“Maybe he only went as far as Caledonia, and someone pulled him back.”

“If it is him, it won’t matter how he came back.”

“He won’t kill any of them because they’re traveling with us, will he?”

“No, he won’t. He needs Kiya, and there’s no way he’s going to risk losing her.”

“What do you mean? Why does he need Kiya?”

“Kiya and Raúl are the daughters of Korth and Vasili. They are the only two who can bring Korth back.”

“The daughters of Korth? How do you know?”

“Didn’t you see, Shauna?”

“See what?”

“The way Raúl took an interest in us, after she learned what we do. She doesn’t want her father alive again, she’s seen to many meaningless killings.”

“So she took an interest. That doesn’t prove anything.”

“No, but their rings do. Before he was killed, Korth put part of his soul into two rings. He gave the rings to his daughters. They were both made of silver and small diamonds. The diamonds represented the common magic that they both shared. There was, however, a difference in the rings. One ring has rubies as well as diamonds laid in the base. They represent that daughter’s talent, manipulating fire. The other one has emeralds, for manipulating nature. These are the only two ever made, besides their parents’ rings. Korth’s ring held sapphires, for the power of water, but they faded to black because of his murders. Vasili’s ring held, and still holds, special- cut pearls, for the power of creation.”

“This proves your theory because?”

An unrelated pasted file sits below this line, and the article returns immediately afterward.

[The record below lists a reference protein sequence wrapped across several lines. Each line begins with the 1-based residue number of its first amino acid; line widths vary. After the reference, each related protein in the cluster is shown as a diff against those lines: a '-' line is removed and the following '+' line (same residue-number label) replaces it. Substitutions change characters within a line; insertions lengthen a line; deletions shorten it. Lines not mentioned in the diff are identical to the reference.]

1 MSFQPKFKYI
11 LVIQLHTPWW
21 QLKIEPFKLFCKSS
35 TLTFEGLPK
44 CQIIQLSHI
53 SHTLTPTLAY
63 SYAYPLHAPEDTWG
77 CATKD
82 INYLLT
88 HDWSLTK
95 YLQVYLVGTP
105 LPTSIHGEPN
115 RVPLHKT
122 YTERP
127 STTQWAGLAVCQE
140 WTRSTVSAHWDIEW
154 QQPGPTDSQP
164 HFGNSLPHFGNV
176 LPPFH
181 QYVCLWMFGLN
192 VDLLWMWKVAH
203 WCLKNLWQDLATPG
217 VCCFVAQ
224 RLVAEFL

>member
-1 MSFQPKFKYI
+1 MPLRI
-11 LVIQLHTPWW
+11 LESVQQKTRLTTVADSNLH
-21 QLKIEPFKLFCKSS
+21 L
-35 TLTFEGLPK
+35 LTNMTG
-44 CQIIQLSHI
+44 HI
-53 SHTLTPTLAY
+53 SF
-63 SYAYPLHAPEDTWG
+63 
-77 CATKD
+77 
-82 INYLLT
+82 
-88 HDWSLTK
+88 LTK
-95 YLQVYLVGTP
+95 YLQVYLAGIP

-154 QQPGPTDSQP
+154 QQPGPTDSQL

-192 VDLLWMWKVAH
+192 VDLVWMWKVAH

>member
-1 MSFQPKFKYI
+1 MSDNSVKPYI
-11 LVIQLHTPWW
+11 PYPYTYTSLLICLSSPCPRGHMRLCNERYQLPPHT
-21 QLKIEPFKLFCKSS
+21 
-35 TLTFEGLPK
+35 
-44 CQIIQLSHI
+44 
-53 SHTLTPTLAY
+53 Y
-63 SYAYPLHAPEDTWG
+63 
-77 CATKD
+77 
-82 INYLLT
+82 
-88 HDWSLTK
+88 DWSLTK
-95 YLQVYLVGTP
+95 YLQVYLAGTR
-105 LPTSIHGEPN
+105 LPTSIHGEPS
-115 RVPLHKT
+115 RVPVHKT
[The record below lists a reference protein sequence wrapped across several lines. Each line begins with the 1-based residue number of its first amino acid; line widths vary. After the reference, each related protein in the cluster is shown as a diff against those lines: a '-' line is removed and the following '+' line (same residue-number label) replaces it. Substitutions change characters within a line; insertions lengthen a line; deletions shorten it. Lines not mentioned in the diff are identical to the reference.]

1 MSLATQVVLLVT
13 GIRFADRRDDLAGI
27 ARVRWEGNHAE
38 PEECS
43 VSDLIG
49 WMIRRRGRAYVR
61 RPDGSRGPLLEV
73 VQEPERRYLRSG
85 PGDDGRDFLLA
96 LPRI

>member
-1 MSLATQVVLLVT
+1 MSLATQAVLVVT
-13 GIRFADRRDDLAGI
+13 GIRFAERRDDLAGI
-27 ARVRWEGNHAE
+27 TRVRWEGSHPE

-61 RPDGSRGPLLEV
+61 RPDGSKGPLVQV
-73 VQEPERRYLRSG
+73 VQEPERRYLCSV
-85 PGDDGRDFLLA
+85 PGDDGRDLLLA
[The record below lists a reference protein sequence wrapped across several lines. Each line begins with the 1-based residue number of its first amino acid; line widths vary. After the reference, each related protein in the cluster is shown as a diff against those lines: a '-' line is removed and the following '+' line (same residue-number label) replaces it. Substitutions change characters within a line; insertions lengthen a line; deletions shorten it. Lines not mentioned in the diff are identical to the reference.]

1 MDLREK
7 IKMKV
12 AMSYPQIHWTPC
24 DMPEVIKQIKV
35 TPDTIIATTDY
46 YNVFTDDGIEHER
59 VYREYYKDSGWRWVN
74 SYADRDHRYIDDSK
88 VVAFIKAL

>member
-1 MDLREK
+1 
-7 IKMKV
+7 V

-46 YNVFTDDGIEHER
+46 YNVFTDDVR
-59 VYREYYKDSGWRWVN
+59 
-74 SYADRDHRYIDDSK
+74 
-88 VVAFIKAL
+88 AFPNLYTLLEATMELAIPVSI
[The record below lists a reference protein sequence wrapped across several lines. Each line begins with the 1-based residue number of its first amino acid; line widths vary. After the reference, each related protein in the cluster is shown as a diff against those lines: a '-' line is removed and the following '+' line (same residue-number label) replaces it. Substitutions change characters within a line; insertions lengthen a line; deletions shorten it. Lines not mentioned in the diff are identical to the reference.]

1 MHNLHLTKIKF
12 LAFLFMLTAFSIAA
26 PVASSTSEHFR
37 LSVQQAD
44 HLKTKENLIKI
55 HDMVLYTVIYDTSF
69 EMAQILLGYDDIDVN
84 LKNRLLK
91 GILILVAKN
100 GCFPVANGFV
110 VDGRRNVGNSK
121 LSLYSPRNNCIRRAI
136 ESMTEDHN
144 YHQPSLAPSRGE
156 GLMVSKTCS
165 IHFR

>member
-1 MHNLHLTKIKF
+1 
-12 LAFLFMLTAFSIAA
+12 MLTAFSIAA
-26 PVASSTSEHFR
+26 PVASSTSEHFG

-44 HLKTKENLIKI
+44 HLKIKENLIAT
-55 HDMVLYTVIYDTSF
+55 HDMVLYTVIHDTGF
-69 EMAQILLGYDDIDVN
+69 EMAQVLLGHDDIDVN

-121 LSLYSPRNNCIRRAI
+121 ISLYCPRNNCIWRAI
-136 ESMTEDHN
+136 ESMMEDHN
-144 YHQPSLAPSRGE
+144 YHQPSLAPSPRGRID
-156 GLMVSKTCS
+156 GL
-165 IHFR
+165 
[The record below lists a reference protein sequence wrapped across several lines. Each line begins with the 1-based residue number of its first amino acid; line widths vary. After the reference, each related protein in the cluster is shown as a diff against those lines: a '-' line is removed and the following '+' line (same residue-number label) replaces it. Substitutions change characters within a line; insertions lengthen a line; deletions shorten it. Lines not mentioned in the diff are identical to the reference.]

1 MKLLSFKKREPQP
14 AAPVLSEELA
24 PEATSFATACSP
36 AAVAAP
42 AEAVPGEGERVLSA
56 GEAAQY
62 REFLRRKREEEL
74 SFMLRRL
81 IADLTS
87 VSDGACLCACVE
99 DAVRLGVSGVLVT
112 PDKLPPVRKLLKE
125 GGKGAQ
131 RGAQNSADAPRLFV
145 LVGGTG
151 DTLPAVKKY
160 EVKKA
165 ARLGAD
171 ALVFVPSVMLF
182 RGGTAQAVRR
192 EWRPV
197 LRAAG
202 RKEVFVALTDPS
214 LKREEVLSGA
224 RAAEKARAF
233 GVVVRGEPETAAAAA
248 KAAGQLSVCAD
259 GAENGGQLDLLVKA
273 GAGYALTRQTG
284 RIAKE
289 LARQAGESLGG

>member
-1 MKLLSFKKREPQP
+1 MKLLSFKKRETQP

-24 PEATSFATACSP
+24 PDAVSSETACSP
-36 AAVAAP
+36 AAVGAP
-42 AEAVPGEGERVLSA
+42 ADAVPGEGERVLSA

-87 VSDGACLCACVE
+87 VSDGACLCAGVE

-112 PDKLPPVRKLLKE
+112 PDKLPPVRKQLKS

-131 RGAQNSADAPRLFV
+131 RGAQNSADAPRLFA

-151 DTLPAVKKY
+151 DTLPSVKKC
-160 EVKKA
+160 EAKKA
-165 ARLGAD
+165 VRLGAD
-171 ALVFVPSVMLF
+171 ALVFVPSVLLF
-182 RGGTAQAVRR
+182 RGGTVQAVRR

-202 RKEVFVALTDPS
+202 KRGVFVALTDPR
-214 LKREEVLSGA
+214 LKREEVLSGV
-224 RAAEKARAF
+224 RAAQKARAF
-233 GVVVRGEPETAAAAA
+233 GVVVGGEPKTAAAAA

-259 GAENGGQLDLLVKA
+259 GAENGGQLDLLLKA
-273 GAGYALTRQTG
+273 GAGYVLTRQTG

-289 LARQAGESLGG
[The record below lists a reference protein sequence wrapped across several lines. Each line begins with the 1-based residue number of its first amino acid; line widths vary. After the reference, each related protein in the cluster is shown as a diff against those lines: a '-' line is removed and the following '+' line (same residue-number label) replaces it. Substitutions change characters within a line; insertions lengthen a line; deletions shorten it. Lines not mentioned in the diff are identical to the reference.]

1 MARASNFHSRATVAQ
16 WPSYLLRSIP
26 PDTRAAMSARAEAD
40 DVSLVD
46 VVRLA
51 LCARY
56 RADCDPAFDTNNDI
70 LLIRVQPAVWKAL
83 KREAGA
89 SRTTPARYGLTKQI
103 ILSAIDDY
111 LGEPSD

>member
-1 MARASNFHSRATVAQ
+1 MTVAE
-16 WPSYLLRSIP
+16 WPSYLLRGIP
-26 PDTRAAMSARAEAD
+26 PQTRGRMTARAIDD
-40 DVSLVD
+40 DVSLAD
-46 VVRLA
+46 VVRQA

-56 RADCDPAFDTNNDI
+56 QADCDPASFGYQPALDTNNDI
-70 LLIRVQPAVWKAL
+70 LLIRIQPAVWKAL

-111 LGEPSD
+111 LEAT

“Raúl’s ring is silver and inlaid with diamonds and rubies. Kiya’s ring has diamonds and emeralds.”

“I still don’t think those rings are the rings.”

“You’ll see,” Sasha said. “Now go to bed, you’re going to need your sleep.”

The next morning they all left the inn and headed to the stables. Ruick and Reddick were waiting for them. The boy, Namor, came from the tack room carrying a saddle.

“I’ll get the other one,” said Ruick. “You go get the horses.”

Namor opened the gate to the coral and brought out the two horses. He threw a blanket over one, and with Reddick’s help, he heaved the saddle on. When Ruick came back, he saddled the second horse.

“Let’s go,” Raúl said.

On the way out of the town Kiya spotted the strange man. Wearing all black like the previous day, he was on a horse near the edge of town. After seeing him, the group made a rough circle, putting Kiya in the middle. The stranger followed them until shortly before dusk, and then he disappeared. When they camped that night, they had trouble lighting a fire. Raúl walked over to the small flames and whispered a few words. For a brief moment her ring glowed, and then the flames grew to a roaring fire.

Shauna glanced at Sasha, and almost at once her sister’s voice came into her mind.

“See. Maybe now you’ll believe me.”

The next day Sasha and Shauna noticed that the stranger was yet again following them.

“That must be Menari,” Shauna let her sister hear her thoughts.

“It is. At lunch he spotted me looking a t him. He flashed his sword, the one he fought with in the war.” Shauna could tell that her sister was troubled.

“What will he do with Kiya?”

“He’ll tell her how to bring her father back.”

They traveled all day with Menari trailing them, and, like the day before, he disappeared shortly before dusk.

Kiya sat a little ways away form the others when they camped that night. Sasha, Shauna, and Ruick sat grouped together, talking cheerfully. Meko and Kaliki sat together, talking about hunting. Raúl was off somewhere, practicing magic. Suddenly Kiya heard a voice come from the bushes.

“Open your mind, Kiya.”

Cautiously, Kiya pulled a knife from her belt. Slowly she opened her mind. “Who are you?” She shot the question out into the emptiness.

“My name is Menari.”

“What do you want?”

“Don’t worry, Kiya. I’m not going to hurt you or your friends. All I want to do is tell you how to bring your father back.”

“How can I bring him back?”

“It’s quite simple. All you have to do is say a simple incantation. Isa ma vaba teid saatus, mis seob teid.”

Slowly the stranger’s mind faded from her own.